Rising sun lemma

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Rising sun lemma.svg

In mathematical analysis, the rising sun lemma is a lemma due to Frigyes Riesz, used in the proof of the Hardy–Littlewood maximal theorem. The lemma was a precursor in one dimension of the Calderón–Zygmund lemma. [1]

The lemma is stated as follows:[2]

Let g(x) be a real-valued continuous function on the interval [a,b], and let E be the set of x ∈ (a,b) such that g(y) > g(x) for some y with x < y < b.
Then E is an open set, and can be written as a disjoint union of intervals
E=\bigcup_k (a_k,b_k)
such that g(ak) = g(bk), except possibly if ak = a when g(bk) ≥ g(ak).

The colorful name of the lemma comes from imagining the graph of the function g as a mountainous landscape, with the sun shining horizontally from the right. The set E consist of points that are in the shadow.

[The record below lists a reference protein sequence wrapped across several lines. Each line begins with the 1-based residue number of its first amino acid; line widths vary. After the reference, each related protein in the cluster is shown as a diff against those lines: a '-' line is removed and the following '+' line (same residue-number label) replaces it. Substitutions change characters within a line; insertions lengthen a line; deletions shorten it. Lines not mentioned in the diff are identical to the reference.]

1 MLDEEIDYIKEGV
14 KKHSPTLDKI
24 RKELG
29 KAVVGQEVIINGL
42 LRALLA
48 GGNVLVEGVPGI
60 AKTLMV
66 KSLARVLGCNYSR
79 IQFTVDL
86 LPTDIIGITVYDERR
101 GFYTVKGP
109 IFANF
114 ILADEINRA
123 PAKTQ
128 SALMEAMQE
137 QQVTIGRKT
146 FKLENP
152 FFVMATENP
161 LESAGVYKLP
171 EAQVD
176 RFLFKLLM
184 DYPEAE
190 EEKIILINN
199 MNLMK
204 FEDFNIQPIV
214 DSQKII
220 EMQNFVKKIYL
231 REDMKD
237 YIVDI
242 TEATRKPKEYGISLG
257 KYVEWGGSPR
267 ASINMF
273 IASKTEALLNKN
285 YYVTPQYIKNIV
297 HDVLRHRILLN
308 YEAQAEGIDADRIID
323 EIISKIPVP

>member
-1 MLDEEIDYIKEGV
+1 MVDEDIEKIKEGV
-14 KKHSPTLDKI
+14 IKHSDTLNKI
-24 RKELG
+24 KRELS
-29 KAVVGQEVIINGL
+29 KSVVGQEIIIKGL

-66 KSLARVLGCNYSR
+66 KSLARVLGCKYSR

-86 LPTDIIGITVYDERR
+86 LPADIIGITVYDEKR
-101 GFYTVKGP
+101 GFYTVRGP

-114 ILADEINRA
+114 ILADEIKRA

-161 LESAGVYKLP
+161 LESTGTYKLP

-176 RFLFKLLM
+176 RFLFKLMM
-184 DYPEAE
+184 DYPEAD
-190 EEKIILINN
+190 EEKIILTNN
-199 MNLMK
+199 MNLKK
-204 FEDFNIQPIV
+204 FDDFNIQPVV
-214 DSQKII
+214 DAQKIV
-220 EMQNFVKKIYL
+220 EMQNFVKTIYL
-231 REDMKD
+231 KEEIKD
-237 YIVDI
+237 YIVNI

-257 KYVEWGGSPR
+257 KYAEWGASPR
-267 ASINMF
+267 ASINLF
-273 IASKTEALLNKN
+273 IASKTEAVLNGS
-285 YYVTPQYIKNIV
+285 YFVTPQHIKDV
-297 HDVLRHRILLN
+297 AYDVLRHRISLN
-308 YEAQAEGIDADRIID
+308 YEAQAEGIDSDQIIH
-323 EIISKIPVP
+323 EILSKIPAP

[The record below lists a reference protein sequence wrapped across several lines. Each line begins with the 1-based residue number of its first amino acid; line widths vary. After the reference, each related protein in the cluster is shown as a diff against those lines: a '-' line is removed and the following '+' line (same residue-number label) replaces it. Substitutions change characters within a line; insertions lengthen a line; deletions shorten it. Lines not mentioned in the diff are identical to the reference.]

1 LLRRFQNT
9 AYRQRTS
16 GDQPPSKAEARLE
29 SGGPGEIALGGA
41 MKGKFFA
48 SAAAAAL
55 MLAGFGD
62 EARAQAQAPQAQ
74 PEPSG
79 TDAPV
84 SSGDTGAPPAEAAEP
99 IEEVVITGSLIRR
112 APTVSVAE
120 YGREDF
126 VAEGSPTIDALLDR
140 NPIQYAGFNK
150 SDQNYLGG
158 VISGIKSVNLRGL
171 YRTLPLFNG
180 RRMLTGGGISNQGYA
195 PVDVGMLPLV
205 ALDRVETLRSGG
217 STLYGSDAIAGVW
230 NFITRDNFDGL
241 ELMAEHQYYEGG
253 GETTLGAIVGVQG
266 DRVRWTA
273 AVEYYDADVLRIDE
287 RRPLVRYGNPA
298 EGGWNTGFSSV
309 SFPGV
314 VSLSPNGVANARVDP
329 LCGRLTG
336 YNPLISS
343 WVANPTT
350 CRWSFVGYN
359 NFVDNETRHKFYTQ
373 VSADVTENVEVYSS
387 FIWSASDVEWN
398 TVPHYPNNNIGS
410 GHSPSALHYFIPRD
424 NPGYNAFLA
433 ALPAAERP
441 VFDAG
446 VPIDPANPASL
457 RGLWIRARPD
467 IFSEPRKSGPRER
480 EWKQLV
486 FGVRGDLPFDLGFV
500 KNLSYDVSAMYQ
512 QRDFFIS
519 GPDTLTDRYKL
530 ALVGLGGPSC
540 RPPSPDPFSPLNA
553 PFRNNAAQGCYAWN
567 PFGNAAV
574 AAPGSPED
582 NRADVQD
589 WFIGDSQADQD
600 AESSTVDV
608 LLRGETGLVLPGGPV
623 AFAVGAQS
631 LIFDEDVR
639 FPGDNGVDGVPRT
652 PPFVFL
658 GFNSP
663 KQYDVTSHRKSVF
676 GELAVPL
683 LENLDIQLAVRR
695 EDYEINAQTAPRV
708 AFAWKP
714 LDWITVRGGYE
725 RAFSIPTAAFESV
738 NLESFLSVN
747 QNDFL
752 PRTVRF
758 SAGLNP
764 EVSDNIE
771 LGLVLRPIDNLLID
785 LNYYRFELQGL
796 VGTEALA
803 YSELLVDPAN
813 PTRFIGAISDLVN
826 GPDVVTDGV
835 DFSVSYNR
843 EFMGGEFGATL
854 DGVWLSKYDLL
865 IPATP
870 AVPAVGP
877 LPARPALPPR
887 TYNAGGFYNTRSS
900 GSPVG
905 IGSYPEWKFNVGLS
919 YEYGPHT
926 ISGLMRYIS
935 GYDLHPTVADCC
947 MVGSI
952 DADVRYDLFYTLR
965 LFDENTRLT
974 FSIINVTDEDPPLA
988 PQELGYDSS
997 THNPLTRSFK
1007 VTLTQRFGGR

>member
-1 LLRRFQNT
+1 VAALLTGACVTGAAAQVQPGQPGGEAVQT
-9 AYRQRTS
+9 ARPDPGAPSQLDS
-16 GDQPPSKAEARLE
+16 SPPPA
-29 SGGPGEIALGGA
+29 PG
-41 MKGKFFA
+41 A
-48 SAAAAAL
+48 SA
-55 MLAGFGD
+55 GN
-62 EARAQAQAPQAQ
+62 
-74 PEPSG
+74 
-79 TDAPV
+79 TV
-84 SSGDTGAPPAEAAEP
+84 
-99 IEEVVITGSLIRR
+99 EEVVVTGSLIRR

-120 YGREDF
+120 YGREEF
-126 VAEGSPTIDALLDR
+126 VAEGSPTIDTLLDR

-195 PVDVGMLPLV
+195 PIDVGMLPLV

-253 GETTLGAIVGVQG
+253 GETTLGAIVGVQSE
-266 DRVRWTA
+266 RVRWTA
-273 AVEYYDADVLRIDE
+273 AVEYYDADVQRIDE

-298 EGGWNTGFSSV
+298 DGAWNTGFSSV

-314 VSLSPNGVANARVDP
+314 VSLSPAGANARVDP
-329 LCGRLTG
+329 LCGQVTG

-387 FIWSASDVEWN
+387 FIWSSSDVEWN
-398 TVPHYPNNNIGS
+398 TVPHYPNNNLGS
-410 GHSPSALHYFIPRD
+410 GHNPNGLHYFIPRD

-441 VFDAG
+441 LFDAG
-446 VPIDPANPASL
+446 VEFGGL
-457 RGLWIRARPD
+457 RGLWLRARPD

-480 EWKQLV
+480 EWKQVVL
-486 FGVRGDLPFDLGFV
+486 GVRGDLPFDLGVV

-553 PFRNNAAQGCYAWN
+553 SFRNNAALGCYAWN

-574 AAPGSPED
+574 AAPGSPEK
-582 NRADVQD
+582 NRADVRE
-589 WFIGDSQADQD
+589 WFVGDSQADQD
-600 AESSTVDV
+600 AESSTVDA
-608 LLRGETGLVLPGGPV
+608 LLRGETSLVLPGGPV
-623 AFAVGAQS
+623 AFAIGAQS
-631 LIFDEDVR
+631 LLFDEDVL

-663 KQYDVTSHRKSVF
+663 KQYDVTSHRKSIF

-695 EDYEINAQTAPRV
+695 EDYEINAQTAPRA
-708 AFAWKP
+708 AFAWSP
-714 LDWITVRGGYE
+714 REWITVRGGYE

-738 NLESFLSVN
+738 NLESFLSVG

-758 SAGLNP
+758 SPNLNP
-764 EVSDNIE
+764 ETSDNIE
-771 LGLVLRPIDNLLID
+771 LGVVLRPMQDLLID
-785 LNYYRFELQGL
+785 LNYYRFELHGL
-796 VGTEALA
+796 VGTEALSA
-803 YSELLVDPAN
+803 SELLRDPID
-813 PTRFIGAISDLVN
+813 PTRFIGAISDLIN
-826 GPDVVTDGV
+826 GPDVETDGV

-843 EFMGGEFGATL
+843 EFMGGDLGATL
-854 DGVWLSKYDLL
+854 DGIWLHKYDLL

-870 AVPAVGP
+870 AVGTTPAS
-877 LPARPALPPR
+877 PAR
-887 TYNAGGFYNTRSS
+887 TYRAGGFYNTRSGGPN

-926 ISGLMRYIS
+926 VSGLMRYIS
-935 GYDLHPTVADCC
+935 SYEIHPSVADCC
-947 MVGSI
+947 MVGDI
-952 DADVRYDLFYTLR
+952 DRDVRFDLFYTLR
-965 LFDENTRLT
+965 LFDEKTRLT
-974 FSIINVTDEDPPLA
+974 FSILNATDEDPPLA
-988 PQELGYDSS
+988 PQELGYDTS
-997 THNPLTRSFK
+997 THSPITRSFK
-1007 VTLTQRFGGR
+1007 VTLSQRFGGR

Proof[edit]

The set E is open, so it is composed of a countable disjoint union of intervals (an, bn).

The main step is to show that g(bn) ≥ g(x) for x in (an, bn). If not take x with g(bn) < g(x). Let A be the closed subset of [x,bn] consisting of points y such that g(y) ≥ g(x). It contains x but not bn. It has a largest element, z say. Since z lies in E, there is a y with z < y < b and g(y) > g(z). Since bnE, g(t) ≤ g(bn) if bntb. Since g(y) > g(z) ≥ g(x) > g(bn), y must lie in (z, bn). That contradicts the maximality of z. Hence g(bn) ≥ g(an).

If ana, the reverse inequality holds. In fact since anE, g(y) ≤ g(an) if anyb. So g(bn) ≤ g(an). Hence g(bn) = g(an). If g(x) = g(an) at an interior point, then g(y) ≤ g(x) for x < y < b, contradicting xE.

Notes[edit]

  1. ^ Stein 1998
  2. ^ See:

References[edit]